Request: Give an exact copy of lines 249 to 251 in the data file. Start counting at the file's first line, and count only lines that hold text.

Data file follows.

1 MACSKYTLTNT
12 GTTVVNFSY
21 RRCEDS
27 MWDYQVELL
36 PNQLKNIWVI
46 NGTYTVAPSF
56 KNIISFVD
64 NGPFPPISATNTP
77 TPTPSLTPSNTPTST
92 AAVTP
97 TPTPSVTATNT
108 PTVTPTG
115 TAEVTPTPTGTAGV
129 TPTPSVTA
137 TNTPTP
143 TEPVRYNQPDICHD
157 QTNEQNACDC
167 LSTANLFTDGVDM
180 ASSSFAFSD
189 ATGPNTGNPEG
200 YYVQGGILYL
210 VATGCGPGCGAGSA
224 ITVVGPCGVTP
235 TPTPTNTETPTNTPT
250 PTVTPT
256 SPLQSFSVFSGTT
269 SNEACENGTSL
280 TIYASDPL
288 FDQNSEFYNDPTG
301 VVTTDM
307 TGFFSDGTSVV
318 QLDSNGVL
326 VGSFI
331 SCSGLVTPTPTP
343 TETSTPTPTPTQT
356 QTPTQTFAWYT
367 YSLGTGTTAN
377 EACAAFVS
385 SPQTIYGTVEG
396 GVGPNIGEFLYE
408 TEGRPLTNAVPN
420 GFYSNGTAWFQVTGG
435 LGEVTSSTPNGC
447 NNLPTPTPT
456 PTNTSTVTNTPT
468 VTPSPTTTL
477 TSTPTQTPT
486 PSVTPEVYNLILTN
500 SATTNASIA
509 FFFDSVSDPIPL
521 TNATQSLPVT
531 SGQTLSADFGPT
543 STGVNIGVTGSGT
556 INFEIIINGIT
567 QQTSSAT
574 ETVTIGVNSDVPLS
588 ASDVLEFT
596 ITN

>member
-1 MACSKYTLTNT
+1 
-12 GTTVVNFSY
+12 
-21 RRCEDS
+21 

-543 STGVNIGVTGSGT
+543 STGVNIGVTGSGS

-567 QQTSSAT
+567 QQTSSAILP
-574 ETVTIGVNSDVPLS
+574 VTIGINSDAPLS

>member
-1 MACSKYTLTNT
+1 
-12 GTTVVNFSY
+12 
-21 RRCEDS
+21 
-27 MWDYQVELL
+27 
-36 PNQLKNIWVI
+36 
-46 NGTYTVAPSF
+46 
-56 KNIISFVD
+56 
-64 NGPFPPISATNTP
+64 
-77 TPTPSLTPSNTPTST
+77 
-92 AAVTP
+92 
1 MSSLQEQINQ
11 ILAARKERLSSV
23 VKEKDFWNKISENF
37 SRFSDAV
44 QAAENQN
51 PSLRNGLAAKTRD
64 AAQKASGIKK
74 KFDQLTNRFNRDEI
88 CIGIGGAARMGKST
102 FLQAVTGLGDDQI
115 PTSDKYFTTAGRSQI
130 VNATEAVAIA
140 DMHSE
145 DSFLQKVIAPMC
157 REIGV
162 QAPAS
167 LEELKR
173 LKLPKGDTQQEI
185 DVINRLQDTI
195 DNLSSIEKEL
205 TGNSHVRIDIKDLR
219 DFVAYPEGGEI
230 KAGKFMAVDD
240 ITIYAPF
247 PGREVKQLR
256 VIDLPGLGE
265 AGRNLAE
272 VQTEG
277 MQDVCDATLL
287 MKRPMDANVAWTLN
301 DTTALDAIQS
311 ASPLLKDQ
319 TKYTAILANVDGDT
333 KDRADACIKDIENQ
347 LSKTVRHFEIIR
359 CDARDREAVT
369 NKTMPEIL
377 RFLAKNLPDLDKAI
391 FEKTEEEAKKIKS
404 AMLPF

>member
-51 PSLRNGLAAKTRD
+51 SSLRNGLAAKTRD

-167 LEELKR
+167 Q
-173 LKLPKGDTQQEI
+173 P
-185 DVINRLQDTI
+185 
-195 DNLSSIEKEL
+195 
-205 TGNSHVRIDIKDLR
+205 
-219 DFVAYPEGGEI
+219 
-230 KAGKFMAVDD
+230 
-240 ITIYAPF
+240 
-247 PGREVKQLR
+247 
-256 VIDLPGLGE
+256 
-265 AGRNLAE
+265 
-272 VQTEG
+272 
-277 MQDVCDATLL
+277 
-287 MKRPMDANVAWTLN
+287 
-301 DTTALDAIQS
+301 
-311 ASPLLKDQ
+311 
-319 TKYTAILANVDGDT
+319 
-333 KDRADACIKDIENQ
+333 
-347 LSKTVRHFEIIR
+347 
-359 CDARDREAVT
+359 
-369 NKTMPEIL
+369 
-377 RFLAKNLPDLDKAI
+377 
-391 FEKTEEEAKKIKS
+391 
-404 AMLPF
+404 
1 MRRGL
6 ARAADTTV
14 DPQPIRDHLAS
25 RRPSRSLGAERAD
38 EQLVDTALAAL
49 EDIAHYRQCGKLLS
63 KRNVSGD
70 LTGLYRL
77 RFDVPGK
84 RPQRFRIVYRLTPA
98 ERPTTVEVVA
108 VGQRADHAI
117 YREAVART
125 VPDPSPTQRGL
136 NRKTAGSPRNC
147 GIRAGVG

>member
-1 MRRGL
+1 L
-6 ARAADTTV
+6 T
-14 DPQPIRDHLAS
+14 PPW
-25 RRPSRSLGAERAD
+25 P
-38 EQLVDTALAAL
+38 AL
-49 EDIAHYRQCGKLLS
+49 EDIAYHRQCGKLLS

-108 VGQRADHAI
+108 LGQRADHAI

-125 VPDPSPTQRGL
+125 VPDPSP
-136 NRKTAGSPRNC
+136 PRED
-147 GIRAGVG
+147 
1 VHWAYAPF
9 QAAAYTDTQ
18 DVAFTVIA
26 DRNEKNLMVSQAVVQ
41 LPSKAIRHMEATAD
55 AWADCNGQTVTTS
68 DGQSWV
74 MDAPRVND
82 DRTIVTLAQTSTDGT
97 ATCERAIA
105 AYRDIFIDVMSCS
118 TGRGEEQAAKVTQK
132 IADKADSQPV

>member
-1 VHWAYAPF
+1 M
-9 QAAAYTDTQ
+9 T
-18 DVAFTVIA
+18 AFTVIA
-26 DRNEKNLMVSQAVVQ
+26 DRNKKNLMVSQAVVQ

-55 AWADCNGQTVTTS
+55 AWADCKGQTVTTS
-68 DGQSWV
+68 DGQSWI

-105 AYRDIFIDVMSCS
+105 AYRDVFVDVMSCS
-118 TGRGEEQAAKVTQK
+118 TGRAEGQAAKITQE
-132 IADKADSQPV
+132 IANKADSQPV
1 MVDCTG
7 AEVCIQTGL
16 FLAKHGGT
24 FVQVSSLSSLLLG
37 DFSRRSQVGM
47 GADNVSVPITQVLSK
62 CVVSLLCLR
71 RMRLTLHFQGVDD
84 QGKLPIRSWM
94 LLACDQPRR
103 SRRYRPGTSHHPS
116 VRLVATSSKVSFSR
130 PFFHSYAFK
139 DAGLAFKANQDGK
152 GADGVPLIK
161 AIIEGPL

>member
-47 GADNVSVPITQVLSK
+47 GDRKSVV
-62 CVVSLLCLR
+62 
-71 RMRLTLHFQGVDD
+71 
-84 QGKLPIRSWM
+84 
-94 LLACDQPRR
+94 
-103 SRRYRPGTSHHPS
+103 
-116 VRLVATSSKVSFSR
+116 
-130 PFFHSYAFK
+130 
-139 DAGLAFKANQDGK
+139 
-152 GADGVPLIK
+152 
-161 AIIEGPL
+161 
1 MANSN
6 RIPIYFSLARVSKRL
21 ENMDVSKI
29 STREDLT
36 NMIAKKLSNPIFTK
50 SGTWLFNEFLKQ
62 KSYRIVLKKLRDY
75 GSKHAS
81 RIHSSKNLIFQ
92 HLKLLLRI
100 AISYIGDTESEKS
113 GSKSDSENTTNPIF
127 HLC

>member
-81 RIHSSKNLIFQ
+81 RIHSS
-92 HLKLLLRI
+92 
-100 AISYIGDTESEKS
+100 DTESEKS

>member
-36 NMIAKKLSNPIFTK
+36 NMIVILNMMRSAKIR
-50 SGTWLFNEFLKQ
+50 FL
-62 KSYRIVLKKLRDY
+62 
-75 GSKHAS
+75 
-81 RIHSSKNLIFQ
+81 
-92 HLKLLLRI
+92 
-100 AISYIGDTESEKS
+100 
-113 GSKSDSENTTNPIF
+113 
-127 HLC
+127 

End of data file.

-118 TGRGEEQAAKVTQK
+118 TGRAEGQAAKITQE
-132 IADKADSQPV